Basal cell carcinoma is a type of skin cancer that begins in the basal cells.
Basal cell carcinoma often appears as a slightly transparent bump on the skin, though it can take other forms like a reddish plaque or an ulcer. Basal cell carcinoma occurs most often on areas of the skin that are exposed to the sun, such as your head, neck and the extremities.
Most basal cell carcinomas are thought to be caused by long-term exposure to ultraviolet (UV) radiation from sunlight mainly on people with fair skin. It occurs when one of the skin’s basal cells develops a mutation in its DNA.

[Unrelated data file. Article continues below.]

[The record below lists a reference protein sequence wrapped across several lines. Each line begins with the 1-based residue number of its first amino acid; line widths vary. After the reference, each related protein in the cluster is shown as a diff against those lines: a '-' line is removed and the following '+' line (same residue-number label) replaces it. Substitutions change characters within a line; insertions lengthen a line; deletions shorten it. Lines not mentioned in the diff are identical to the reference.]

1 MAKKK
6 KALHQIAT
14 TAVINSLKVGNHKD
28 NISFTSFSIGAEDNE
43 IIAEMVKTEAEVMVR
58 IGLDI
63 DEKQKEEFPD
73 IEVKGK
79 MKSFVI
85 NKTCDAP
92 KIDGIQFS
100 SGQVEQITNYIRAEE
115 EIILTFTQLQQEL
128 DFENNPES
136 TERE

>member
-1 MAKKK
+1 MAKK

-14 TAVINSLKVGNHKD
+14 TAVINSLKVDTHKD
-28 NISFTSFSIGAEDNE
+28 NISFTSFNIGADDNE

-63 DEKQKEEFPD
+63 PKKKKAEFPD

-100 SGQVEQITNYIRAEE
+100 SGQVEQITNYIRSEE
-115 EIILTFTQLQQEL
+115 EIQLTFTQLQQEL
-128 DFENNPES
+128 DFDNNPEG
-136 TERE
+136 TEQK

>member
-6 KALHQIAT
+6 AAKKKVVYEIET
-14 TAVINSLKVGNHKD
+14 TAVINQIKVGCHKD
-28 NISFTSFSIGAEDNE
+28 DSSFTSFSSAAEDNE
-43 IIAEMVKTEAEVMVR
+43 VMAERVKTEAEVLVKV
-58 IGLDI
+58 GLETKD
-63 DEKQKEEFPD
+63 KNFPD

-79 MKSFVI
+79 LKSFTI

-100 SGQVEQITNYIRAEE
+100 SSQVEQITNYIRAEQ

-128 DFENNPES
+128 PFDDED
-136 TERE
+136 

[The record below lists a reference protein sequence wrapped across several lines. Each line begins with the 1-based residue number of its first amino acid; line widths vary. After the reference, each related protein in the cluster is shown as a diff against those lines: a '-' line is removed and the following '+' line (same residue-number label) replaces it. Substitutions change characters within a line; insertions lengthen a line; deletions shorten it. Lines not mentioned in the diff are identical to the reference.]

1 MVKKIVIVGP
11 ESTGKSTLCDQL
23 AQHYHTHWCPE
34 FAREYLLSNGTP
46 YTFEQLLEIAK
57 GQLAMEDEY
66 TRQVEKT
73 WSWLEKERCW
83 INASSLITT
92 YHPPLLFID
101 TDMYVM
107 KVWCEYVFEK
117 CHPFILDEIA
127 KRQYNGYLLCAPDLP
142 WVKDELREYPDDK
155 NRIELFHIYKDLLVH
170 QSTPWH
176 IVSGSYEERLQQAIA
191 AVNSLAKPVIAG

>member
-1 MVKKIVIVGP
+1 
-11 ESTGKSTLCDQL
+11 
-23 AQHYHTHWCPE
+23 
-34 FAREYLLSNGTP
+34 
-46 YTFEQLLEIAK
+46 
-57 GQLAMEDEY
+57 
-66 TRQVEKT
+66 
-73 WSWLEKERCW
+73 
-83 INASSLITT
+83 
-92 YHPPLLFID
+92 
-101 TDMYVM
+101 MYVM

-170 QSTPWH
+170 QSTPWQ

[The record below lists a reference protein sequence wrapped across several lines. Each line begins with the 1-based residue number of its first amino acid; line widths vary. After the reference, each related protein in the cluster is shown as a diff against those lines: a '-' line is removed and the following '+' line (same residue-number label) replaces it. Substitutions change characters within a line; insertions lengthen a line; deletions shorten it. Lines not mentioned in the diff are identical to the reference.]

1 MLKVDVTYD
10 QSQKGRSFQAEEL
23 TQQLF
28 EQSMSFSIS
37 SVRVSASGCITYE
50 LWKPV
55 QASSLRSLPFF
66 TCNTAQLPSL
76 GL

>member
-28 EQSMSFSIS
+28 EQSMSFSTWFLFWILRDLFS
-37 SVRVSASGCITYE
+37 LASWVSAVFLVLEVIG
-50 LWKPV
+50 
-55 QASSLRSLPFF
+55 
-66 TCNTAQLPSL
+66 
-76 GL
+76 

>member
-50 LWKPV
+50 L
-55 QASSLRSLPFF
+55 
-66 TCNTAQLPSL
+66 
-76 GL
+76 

Avoiding the sun especially between 11 am and 16 pm and using sunscreen may help protect against basal cell carcinoma.
Factors that increase your risk of basal cell carcinoma include chronic sun exposure, fair skin, older age, radiation therapy, immunosuppressant drugs, personal or family history of skin cancer and rare genetic syndromes.
With the clinical examination and dermoscopy from a board certified dermatologist the lesion can be diagnosed early and will be treated according to the guidelines. A biopsy is usually indicated in order to specify the type of skin cancer.
To reduce your risk of basal cell carcinoma avoid the sun exposure during the middle of the day, wear sunscreen and UV protective clothing, avoid tanning beds. Regular check up’s from a dermatologist will help to detect the skin cancer early.